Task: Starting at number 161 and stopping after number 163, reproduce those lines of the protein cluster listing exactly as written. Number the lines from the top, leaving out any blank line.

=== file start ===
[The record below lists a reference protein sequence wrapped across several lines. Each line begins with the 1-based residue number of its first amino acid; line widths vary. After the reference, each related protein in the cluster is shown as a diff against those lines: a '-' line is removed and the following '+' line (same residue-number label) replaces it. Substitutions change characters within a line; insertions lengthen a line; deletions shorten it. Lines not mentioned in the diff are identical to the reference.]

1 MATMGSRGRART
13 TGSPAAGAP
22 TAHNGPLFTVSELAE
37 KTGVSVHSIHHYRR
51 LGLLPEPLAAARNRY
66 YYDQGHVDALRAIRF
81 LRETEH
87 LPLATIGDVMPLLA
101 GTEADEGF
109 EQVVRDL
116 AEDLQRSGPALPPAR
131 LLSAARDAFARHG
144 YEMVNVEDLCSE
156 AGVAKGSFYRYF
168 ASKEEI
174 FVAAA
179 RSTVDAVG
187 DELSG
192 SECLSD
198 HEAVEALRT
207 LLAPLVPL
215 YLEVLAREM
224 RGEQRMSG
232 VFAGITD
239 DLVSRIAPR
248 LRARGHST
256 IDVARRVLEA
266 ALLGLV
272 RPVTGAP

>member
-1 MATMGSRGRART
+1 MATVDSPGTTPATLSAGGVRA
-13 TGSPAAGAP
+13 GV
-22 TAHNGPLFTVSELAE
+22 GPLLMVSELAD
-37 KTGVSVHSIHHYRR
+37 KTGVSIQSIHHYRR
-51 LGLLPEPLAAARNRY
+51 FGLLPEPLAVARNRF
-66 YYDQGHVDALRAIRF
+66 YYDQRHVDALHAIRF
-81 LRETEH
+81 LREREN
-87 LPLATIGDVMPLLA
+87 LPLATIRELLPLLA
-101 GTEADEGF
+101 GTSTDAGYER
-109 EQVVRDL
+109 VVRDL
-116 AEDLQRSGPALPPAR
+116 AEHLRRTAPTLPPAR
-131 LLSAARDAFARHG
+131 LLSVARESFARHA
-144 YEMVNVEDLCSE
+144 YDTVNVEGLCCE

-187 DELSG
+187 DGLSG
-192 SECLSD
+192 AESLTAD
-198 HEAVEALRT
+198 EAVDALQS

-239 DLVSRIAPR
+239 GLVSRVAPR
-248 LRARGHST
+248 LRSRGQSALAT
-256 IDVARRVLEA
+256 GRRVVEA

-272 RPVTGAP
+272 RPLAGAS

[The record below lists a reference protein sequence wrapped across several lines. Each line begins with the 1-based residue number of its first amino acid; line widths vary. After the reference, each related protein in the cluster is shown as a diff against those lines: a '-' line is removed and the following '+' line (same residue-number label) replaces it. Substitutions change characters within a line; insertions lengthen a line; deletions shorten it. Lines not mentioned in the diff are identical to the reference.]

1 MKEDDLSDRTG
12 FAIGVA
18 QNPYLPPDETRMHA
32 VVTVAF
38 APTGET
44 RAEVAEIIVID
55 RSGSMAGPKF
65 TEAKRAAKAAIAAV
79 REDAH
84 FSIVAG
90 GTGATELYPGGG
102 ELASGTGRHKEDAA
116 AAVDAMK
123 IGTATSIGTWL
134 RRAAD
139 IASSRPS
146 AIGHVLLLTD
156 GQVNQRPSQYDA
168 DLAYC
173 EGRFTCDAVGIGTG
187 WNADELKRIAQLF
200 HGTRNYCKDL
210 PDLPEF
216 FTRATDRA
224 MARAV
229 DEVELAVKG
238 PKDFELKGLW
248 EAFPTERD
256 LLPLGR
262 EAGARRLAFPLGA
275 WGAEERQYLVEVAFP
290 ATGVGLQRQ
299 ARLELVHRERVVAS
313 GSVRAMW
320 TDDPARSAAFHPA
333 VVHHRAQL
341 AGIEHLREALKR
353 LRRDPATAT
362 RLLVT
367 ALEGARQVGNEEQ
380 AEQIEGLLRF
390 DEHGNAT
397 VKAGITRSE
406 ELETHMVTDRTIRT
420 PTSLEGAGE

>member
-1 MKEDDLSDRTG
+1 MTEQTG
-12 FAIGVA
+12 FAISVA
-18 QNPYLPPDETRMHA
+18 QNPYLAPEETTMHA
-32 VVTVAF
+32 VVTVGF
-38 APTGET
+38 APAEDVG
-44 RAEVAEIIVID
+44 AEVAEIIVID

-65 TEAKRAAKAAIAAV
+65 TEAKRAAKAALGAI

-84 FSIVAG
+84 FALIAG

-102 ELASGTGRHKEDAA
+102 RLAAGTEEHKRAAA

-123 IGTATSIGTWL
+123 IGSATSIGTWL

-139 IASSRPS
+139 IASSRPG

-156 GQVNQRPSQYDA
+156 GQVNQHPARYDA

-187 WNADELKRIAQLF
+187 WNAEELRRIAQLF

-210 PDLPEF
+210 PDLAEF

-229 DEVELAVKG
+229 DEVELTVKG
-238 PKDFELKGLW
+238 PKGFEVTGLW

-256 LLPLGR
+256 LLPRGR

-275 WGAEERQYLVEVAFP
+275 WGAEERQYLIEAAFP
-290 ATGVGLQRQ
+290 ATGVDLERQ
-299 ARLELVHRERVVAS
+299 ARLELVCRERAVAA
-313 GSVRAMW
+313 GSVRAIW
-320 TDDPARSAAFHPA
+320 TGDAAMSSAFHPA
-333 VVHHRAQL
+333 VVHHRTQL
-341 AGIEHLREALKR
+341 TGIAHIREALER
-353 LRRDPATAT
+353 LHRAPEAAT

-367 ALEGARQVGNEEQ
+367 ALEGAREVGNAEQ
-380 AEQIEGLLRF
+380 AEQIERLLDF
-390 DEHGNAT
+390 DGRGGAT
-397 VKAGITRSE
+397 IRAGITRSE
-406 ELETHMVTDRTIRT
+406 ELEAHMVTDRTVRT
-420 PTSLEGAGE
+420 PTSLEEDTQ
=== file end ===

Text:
-320 TDDPARSAAFHPA
+320 TGDAAMSSAFHPA
-333 VVHHRAQL